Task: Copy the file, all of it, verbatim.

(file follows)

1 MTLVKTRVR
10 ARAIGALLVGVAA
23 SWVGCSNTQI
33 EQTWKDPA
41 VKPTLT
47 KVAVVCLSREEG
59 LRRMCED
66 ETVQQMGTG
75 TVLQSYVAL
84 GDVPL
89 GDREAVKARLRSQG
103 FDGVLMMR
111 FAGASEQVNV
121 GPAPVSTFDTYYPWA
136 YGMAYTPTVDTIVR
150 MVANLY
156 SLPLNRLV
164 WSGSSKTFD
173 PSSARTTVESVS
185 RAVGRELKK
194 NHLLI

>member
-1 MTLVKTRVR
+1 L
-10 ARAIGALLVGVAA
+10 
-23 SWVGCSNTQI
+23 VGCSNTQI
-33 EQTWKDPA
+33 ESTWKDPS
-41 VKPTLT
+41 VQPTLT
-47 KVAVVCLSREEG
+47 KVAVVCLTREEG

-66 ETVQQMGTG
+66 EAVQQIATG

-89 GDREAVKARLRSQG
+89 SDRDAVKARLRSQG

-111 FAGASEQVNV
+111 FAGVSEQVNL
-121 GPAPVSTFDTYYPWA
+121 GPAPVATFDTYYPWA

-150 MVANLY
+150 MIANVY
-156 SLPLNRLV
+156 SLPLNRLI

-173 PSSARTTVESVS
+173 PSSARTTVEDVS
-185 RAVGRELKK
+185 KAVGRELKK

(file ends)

1 MTLVKTRVR
10 ARAIGALLVGVAA
23 SWVGCSNTQI
33 EQTWKDPA
41 VKPTLT
47 KVAVVCLSREEG
59 LRRMCED
66 ETVQQMGTG
75 TVLQSYVAL
84 GDVPL
89 GDREAVKARLRSQG
103 FDGVLMMR
111 FAGASEQVNV
121 GPAPVSTFDTYYPWA
136 YGMAYTPTVDTIVR
150 MVANLY
156 SLPLNRLV
164 WSGSSKTFD
173 PSSARTTVESVS
185 RAVGRELKK
194 NHLLI

>member
-1 MTLVKTRVR
+1 L
-10 ARAIGALLVGVAA
+10 
-23 SWVGCSNTQI
+23 VGCSNTQI
-33 EQTWKDPA
+33 ESTWKDPS
-41 VKPTLT
+41 VQPTLT
-47 KVAVVCLSREEG
+47 KVAVVCLTREEG

-66 ETVQQMGTG
+66 EAVQQIATG

-89 GDREAVKARLRSQG
+89 SDRDAVKARLRSQG

-111 FAGASEQVNV
+111 FAGVSEQVNL
-121 GPAPVSTFDTYYPWA
+121 GPAPVATFDTYYPWA

-150 MVANLY
+150 MIANVY
-156 SLPLNRLV
+156 SLPLNRLI

-173 PSSARTTVESVS
+173 PSSARTTVEDVS
-185 RAVGRELKK
+185 KAVGRELKK